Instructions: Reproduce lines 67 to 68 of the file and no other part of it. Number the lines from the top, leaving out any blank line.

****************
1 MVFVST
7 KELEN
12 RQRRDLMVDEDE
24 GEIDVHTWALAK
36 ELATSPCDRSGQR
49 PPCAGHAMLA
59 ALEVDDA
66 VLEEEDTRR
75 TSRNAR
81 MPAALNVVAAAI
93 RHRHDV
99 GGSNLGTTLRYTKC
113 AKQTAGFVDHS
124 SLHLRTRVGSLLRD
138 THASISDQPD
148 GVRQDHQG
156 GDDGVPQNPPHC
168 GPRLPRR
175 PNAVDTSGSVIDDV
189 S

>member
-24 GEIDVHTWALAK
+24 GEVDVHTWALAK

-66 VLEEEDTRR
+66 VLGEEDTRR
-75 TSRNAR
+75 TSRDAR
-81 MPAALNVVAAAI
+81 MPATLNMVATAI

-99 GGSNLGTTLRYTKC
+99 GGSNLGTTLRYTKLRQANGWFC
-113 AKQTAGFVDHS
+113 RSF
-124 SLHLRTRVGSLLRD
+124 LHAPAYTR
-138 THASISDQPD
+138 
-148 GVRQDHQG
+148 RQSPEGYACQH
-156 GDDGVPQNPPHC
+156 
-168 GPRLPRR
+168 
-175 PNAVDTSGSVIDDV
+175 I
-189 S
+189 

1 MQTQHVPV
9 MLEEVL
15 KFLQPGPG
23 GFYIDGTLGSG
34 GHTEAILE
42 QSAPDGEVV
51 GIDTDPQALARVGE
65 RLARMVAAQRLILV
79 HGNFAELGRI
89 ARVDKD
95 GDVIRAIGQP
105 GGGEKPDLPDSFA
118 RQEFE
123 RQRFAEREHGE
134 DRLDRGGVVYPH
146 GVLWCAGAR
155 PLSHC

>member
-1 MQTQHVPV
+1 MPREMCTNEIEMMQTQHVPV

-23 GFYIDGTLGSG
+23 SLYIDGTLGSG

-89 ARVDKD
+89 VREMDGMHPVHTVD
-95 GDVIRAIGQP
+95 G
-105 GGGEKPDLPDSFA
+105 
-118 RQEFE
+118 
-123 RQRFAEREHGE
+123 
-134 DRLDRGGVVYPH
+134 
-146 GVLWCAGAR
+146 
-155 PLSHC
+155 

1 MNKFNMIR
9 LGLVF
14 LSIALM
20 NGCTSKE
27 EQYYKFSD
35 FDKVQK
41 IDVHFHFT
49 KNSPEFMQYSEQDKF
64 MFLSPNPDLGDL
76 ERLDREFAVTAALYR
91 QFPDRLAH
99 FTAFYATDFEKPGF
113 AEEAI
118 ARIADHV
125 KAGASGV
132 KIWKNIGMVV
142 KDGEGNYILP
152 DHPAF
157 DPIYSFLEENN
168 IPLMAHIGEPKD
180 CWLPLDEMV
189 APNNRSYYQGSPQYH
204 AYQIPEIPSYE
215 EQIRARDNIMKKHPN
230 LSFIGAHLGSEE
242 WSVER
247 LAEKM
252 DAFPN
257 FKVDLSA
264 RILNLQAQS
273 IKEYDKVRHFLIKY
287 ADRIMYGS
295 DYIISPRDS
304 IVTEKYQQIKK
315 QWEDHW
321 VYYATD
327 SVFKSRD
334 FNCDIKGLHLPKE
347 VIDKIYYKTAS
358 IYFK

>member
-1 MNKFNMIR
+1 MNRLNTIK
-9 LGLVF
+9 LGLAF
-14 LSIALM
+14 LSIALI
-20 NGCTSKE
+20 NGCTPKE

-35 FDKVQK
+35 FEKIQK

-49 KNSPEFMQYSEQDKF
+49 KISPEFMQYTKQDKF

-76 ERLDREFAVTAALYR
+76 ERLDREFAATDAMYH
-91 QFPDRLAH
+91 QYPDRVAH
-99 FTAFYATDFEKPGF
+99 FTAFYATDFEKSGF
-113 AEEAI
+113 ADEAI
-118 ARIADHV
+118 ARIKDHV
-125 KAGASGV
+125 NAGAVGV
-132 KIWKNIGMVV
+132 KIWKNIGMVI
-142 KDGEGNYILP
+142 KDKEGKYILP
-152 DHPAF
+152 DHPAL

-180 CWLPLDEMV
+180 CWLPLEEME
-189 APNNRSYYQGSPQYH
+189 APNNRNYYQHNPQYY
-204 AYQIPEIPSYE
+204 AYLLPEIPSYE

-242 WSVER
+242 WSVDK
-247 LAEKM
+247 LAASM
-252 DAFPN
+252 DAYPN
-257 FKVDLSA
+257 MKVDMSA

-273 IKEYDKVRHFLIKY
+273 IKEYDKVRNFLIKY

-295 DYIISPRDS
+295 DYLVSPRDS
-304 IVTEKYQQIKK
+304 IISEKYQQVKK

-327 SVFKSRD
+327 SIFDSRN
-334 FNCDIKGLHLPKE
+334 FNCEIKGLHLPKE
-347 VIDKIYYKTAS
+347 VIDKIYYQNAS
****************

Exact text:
+1 MPREMCTNEIEMMQTQHVPV

-23 GFYIDGTLGSG